VaWu

Robert Stuckey and Richard Parncutt

VaWu is suitable for beginners and late starters offering instant note identification and bypassing the complex rules of clef, key signature and accidental. It shares many features with traditional notation so that the beginner can move between the two. It can be quickly picked up and taught by professional musicians.

The name “VaWu” comes from the first pair of five names for the black notes and can be used as a name for the whole set Va Wu Xe Yu Ze. From the diagram below it can be seen that these black note names do not conflict with those of Fixed Do, US/UK or German nomenclature. The vowels contrast with those of Fixed Do (and movable do) within a radius of three semitones.

VaWu and white note names2

With uppercase initials the names represent fixed pitches which can be used in the context of either letter name or Fixed Do initials.

Their use with letter names is illustrated in this extract from Beethoven’s Moonlight Sonata. Here the staff lines are white against a grey background. This helps the letters to stand out. Half-notes and whole notes are shown by adapting the diamond heads of renaissance notation (as used by modern percussionists). For the half-note the diamond head is flipped to become a tail. In the second bar the bass note is shown as a square b which can be interpreted as B by US/ UK readers and as H by readers of the German tradition which includes the Czech Republic, Slovakia, Poland, Hungary, Serbia, Denmark, Norway, Finland, Estonia and Austria. The use of the square b dates back a thousand years to the notation of Gregorian chant before the B/H nomenclature split.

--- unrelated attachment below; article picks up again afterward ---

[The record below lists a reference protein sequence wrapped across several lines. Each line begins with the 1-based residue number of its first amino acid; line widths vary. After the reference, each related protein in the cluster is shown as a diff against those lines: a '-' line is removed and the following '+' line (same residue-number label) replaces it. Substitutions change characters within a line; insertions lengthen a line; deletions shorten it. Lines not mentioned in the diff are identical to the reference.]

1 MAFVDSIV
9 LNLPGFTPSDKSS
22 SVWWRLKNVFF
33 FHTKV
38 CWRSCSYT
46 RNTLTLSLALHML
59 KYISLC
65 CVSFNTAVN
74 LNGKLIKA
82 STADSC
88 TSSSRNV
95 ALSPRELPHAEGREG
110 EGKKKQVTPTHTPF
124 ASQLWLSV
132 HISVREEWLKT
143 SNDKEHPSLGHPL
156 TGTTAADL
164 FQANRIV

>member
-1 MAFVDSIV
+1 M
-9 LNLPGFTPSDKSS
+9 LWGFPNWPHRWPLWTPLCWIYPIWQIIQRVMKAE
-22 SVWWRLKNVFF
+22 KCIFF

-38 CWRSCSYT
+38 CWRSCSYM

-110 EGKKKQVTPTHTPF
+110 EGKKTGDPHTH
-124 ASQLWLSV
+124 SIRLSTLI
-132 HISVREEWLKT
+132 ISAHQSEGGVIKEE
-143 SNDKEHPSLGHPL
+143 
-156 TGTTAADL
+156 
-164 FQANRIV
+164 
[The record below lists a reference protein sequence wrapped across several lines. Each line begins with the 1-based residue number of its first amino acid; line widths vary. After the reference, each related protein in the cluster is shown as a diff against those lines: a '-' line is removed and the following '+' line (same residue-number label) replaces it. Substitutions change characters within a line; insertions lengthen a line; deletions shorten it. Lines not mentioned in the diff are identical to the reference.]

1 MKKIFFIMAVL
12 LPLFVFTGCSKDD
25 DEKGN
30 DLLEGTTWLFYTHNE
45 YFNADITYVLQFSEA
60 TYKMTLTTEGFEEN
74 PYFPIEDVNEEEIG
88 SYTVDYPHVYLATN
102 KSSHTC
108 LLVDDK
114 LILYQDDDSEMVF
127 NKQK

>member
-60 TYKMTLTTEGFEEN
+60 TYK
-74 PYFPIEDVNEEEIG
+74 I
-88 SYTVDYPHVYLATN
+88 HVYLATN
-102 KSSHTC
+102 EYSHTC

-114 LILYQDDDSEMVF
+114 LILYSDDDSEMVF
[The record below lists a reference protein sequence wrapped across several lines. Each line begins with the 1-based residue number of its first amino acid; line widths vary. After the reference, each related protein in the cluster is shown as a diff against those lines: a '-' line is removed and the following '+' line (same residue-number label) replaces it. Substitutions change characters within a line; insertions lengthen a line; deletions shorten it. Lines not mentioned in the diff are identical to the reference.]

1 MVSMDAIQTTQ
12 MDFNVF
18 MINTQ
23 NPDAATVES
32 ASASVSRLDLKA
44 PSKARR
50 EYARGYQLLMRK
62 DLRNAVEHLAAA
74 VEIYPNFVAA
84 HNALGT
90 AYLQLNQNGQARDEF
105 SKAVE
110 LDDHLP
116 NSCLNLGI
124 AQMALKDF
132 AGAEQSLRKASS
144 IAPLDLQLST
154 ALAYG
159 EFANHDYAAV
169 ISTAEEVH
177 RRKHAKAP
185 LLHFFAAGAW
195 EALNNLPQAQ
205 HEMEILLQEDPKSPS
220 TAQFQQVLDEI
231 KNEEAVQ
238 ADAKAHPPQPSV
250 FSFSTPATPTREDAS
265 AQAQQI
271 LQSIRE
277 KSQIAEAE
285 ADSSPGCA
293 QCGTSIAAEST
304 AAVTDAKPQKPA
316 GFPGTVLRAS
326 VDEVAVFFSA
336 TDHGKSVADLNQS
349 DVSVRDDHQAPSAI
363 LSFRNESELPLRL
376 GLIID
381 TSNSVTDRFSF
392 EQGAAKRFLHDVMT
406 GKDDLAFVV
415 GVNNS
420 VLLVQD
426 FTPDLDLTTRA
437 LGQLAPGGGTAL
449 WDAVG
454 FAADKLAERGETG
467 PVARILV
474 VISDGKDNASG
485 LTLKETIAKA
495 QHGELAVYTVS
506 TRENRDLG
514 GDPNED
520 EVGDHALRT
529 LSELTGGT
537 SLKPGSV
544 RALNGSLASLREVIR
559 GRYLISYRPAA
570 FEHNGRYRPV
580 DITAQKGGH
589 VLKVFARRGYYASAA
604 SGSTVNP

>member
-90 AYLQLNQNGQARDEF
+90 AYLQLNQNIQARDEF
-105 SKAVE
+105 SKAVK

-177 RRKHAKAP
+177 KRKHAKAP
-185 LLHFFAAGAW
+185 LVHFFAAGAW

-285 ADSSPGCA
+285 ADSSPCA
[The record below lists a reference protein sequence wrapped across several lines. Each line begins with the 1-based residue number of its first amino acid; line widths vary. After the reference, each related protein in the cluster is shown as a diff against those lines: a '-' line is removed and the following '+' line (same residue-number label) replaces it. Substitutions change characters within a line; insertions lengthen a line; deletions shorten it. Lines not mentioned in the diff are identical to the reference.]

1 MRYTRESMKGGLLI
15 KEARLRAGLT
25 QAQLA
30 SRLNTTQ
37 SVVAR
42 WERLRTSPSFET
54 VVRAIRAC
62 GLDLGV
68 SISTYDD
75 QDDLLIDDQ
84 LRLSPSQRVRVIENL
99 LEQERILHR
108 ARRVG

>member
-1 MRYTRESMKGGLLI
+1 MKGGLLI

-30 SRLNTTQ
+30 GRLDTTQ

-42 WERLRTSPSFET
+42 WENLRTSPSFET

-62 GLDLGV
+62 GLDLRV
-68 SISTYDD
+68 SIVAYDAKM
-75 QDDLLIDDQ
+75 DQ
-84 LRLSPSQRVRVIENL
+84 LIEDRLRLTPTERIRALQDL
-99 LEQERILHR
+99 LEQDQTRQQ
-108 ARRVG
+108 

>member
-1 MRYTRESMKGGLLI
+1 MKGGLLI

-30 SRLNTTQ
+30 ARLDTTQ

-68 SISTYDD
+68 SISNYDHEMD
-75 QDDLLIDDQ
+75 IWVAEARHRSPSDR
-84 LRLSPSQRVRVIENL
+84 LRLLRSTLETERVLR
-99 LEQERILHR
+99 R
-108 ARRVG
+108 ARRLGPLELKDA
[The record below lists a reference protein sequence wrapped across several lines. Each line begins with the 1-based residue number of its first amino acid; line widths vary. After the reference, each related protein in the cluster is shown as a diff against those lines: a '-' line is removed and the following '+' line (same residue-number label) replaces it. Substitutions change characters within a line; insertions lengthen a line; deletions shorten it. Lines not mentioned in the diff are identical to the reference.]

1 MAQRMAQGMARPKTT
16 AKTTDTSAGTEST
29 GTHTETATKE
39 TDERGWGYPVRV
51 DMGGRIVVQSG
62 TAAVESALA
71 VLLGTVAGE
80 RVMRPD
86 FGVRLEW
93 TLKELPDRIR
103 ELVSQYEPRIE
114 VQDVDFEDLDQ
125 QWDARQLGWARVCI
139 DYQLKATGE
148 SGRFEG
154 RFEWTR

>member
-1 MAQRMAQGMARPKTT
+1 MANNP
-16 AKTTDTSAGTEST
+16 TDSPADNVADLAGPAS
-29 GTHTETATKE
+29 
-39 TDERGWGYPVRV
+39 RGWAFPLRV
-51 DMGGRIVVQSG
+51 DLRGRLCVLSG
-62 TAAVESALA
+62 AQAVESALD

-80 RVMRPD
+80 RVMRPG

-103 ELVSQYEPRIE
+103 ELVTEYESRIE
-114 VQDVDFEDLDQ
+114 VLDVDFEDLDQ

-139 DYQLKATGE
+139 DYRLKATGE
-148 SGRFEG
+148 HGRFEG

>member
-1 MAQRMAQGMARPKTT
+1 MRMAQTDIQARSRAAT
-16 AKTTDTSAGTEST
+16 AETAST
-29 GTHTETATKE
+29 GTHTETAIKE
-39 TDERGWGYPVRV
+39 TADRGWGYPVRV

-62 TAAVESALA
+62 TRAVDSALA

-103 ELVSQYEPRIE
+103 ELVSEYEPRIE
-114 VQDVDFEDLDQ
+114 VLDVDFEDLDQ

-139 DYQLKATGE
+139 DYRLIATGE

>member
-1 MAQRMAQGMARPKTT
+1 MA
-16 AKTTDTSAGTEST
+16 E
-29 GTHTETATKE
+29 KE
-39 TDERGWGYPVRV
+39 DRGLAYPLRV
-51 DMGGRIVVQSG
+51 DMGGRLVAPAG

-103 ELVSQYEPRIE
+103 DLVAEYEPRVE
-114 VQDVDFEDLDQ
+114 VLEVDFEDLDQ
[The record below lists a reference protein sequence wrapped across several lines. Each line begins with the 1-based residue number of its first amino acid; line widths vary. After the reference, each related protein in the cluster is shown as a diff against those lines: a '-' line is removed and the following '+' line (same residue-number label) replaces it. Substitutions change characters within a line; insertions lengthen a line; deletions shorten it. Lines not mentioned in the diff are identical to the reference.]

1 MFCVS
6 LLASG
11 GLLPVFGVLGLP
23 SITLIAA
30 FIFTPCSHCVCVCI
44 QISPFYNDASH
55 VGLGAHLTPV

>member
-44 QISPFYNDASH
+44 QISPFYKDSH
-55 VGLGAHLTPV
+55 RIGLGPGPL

moonlight in AZhardb

The key signature is retained as an option. While it can be ignored by the beginner it is useful for the professional to understand how the music was originally written. For example the C in bar 5 was B# in the original and is placed on the B staff position as the leading note in the key of C# minor.

The next example shows how the VaWu initials can be utilized in a Fixed Do context. Here the sign “$” is used to represent Si to contrast with the S or Sol. Similarly, to avoid possible confusion with the letter name D, Do is represented by U derived from its older name Ut, as in bar 4.  It can still be read and sung as Do.

moonlight in LaZeSiU


In lowercase the initials represent movable relationships for singing and harmonic analysis and may be called Kodaly-vawu because of its kinship with the composer’s teaching method in which the solfa initials are placed on the staff (see http://www.musicstaff.com/teaching-methods-kodaly-method/ ) . In this extract from Bach’s Air this melodic notation runs parallel with chord symbols built on solfa syllables. The symbol d^ represents a major chord built on do to distinguish it from the sung note do. The ^ can be dropped when there are other clues to identify the letter as a chord symbol. Following convention the minus sign indicates a minor chord and where a chord is displayed as a fraction the “numerator” is a single note in the bass. A note that has been tied is shown as a normal note head

Air in movable do3A greystave manuscript paper is here shown with a no-man’s land of four ledger lines which seems to be a practical number. Click on the example below to download and print.

greystave continuous

 

Pronunciation of the solfa syllables varies between language groups, however maximum contrast between adjacent consonants can be achieved by pronouncing the Xe as in Greek that is with the German /Scottish ch, and Ze as in Castilian Spanish as in the English th.

These usages are public domain. The letters VW XYZ were proposed by Stuckey and Parncutt in 1987.The vowels were added to make a movable chromatic solfa in 1995 and the syllables have subsequently been extended to Fixed Solfa context. As yet there is no computer program to convert from MusXML or MIDI files into VaWu.